Click to view larger image Numerica CU, Spokane, Wash. contributed more than $14,000 to the KREM 2 (CBS) Tom's Turkey Drive to raise food and donations for 2nd Harvest Food Bank of the Inland Northwest. The two day event surpassed its goal to collect 10,000 turkeys/meals for its 10th anniversary. Numerica's contribution involved a $12,000 sponsorship, a $1,500 contribution at the Volunteer Kickoff and $2,000 during the live drive. This year for the first time, Numerica conducted a T-shirt Design Contest for youth in kindergarten through 12th grade. Here, from left, Dennis Cutter, Numerica president/CEO, and Tom Sherry, KREM2 chief meteorologist, present Abigail Swanson with a $100 savings account for her winning design. (Photo provided by Numerica CU)
also heard that food donations were down this year and rallied to help. More than $300 of food items were donated by 60 employees to St. Vincent De Paul food bank. "This year we realized a food drive before the holidays season begins would help the local food bank immensely, so we asked staff to bring a non-perishable food item to our staff meeting," said Anne Legg, vice president of marketing. * In November, staff and members were so generous that North Districts Community CU, Gibsonian, Pa., had to make three trips from the credit union to The Lighthouse Pantry in nearby Butler with goods collected during its food drive (Life is a Highway Dec. 4). It's now in the middle of a "Keep Them Warm" clothing drive to benefit the Light of Life Mission in Pittsburgh. * In Missouri, credit unions across the state went above and beyond. Among the credit unions participating in holiday drives, including food drives, were Show Me CU, Mexico; Gateway Metro FCU, St. Louis; Anheuser-Busch Employees' CU, St. Louis, Vantage CU, Bridgeton; and American Eagle CU, St. Louis (The Missouri difference Dec. 16).
Food wasn't the only thing on the holiday agenda for many of the credit unions. For example, on Thursday, all Wausau, Wis.-based Connexus CU employees spread good cheer in the community with a number of volunteer activities. They included packaging and delivering more than 3,500 non-perishable food items to local pantries, caroling for residents of a hospice house; preparing, serving and cleaning up after lunch at the Salvation Army; wrapping gifts for United Way's Bundle of Joy program; transporting and organizing gifts for the Neighbors Place; ringing bells for the Salvation Army; and playing bingo with residents of Harmony House.

Shoppers creativity to avoid debt is seminal CUNA tells IAPI

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NEW YORK (12/21/09)--With the holiday shopping season running at full bore, consumers are being creative in how they spend and pay for items and services so they don’t run up card debt, the Credit Union National Association told The Associated Press Friday. The article was picked up by ABC News Friday. Consumers are paying with cash, with direct debits from bank accounts, by using layaway payment methods, by taking advantage of free financing and even by cashing in frequent flier miles, the AP said. Bill Hampel, chief economist at the Credit Union National Association, describes the consumer switch as “seminal.” “People are trying a lot of new behavior in how they're spending and how they are paying for it in response to a very scary economy,” he added. To read the article, use the link.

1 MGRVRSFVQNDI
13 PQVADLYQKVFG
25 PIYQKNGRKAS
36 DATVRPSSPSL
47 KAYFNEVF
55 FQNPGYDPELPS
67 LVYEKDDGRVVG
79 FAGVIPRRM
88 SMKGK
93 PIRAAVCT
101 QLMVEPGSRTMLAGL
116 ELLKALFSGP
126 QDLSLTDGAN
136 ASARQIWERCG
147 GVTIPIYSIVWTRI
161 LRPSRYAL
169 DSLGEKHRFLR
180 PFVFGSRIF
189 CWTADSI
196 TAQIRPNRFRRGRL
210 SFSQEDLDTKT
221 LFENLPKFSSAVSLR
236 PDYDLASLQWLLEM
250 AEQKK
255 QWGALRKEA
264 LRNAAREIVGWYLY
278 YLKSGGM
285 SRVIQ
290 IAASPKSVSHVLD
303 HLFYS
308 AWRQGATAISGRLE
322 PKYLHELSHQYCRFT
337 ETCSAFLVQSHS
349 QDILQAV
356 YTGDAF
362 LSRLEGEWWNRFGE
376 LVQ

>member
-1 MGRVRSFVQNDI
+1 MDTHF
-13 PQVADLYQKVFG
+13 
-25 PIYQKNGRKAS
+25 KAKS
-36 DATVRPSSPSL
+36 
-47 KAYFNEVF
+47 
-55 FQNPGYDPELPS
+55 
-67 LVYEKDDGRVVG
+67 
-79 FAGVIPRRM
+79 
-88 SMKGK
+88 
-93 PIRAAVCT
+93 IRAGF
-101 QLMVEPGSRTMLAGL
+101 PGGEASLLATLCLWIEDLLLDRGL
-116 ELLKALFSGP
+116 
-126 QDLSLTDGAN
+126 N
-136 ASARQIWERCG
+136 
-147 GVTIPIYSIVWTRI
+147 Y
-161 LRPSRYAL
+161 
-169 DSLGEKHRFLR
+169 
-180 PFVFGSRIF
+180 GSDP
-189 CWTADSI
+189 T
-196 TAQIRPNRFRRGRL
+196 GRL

Heartland pays Amex 3.6 million in settlement

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PRINCETON, N.J. (12/21/09)--Heartland Payment Systems has agreed to pay American Express $3.6 million related to a 2008 hacking of Heartland’s payments network that cost card companies, credit unions and other financial institutions hundreds of thousands of dollars. “This settlement marks the first agreement with a card brand related to the intrusion,” said Bob Carr, Heartland chairman and CEO. Heartland also has disputes with other card brands including Visa and MasterCard (IDG News Service Dec. 17). More than 130 million credit and debit card numbers from card processor Heartland and Hannaford Bros., a Maine-based grocery store chain, were stolen by hackers in separate breaches. Thousands of credit unions and other financial institutions were forced to re-issue credit and debit cards to cardholders whose numbers and personal information were compromised as a result. Heartland has been sued by credit unions, financial institutions and other individuals for the costs they incurred to re-issue cards. Credit unions likely lost between $2.50 and $3.50 per card in re-issuing costs, and additional dollars for staff time (News Now Aug. 18). Albert Gonzalez, 28, a former Secret Service informant, and two others were charged conspiracy and conspiracy to engage in wire-fraud. Gonzalez also pleaded guilty to charges involving other breaches, including TJX, Office Max, Barnes and Noble and Boston Market (News Now Sept. 15). Gonzalez could face up to 20 years for wire-fraud conspiracy and another five for conspiracy if convicted on the Heartland and Hannaford breaches. He also faces a $250,000 fine per charge.

Guys I gotta go...were being robbed